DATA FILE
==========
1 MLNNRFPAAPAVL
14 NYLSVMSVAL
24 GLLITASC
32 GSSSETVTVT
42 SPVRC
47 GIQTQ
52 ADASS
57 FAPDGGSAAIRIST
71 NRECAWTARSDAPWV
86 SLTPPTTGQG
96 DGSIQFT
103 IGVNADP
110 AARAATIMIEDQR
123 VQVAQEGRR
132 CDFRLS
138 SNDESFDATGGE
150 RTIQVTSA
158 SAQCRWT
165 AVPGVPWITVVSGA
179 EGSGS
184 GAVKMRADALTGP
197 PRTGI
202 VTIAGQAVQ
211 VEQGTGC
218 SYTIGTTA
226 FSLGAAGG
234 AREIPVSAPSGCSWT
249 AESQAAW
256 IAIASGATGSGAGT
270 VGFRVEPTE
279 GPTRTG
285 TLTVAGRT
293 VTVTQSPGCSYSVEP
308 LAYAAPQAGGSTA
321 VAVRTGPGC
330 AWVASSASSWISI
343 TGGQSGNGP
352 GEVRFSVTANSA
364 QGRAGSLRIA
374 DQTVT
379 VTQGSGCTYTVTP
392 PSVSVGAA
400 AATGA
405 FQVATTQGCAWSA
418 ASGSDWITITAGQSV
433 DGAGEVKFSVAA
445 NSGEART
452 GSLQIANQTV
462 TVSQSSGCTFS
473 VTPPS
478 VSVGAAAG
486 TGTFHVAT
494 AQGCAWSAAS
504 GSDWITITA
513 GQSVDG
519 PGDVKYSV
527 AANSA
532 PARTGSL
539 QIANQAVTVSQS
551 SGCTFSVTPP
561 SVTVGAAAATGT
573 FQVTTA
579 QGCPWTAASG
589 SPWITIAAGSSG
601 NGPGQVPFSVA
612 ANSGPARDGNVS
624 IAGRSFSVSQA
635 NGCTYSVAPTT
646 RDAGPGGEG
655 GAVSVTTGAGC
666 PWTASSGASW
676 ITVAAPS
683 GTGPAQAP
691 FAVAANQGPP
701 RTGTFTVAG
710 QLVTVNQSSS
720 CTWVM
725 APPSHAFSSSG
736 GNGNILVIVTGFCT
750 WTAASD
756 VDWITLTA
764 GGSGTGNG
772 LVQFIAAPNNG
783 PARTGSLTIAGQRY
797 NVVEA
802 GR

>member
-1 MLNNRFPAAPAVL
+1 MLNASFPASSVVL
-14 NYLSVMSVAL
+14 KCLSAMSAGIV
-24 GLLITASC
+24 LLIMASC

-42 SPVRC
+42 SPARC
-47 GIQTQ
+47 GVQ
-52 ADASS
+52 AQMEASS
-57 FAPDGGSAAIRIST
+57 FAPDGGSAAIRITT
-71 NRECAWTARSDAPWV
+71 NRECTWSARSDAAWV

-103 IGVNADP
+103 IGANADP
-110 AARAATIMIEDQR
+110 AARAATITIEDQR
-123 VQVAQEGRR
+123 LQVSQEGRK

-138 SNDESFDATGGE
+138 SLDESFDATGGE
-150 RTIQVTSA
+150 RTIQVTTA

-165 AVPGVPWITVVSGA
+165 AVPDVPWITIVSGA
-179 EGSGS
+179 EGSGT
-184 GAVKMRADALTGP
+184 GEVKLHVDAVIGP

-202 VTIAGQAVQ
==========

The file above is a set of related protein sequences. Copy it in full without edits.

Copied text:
1 MLNNRFPAAPAVL
14 NYLSVMSVAL
24 GLLITASC
32 GSSSETVTVT
42 SPVRC
47 GIQTQ
52 ADASS
57 FAPDGGSAAIRIST
71 NRECAWTARSDAPWV
86 SLTPPTTGQG
96 DGSIQFT
103 IGVNADP
110 AARAATIMIEDQR
123 VQVAQEGRR
132 CDFRLS
138 SNDESFDATGGE
150 RTIQVTSA
158 SAQCRWT
165 AVPGVPWITVVSGA
179 EGSGS
184 GAVKMRADALTGP
197 PRTGI
202 VTIAGQAVQ
211 VEQGTGC
218 SYTIGTTA
226 FSLGAAGG
234 AREIPVSAPSGCSWT
249 AESQAAW
256 IAIASGATGSGAGT
270 VGFRVEPTE
279 GPTRTG
285 TLTVAGRT
293 VTVTQSPGCSYSVEP
308 LAYAAPQAGGSTA
321 VAVRTGPGC
330 AWVASSASSWISI
343 TGGQSGNGP
352 GEVRFSVTANSA
364 QGRAGSLRIA
374 DQTVT
379 VTQGSGCTYTVTP
392 PSVSVGAA
400 AATGA
405 FQVATTQGCAWSA
418 ASGSDWITITAGQSV
433 DGAGEVKFSVAA
445 NSGEART
452 GSLQIANQTV
462 TVSQSSGCTFS
473 VTPPS
478 VSVGAAAG
486 TGTFHVAT
494 AQGCAWSAAS
504 GSDWITITA
513 GQSVDG
519 PGDVKYSV
527 AANSA
532 PARTGSL
539 QIANQAVTVSQS
551 SGCTFSVTPP
561 SVTVGAAAATGT
573 FQVTTA
579 QGCPWTAASG
589 SPWITIAAGSSG
601 NGPGQVPFSVA
612 ANSGPARDGNVS
624 IAGRSFSVSQA
635 NGCTYSVAPTT
646 RDAGPGGEG
655 GAVSVTTGAGC
666 PWTASSGASW
676 ITVAAPS
683 GTGPAQAP
691 FAVAANQGPP
701 RTGTFTVAG
710 QLVTVNQSSS
720 CTWVM
725 APPSHAFSSSG
736 GNGNILVIVTGFCT
750 WTAASD
756 VDWITLTA
764 GGSGTGNG
772 LVQFIAAPNNG
783 PARTGSLTIAGQRY
797 NVVEA
802 GR

>member
-1 MLNNRFPAAPAVL
+1 MLNASFPASSVVL
-14 NYLSVMSVAL
+14 KCLSAMSAGIV
-24 GLLITASC
+24 LLIMASC

-42 SPVRC
+42 SPARC
-47 GIQTQ
+47 GVQ
-52 ADASS
+52 AQMEASS
-57 FAPDGGSAAIRIST
+57 FAPDGGSAAIRITT
-71 NRECAWTARSDAPWV
+71 NRECTWSARSDAAWV

-103 IGVNADP
+103 IGANADP
-110 AARAATIMIEDQR
+110 AARAATITIEDQR
-123 VQVAQEGRR
+123 LQVSQEGRK

-138 SNDESFDATGGE
+138 SLDESFDATGGE
-150 RTIQVTSA
+150 RTIQVTTA

-165 AVPGVPWITVVSGA
+165 AVPDVPWITIVSGA
-179 EGSGS
+179 EGSGT
-184 GAVKMRADALTGP
+184 GEVKLHVDAVIGP

-202 VTIAGQAVQ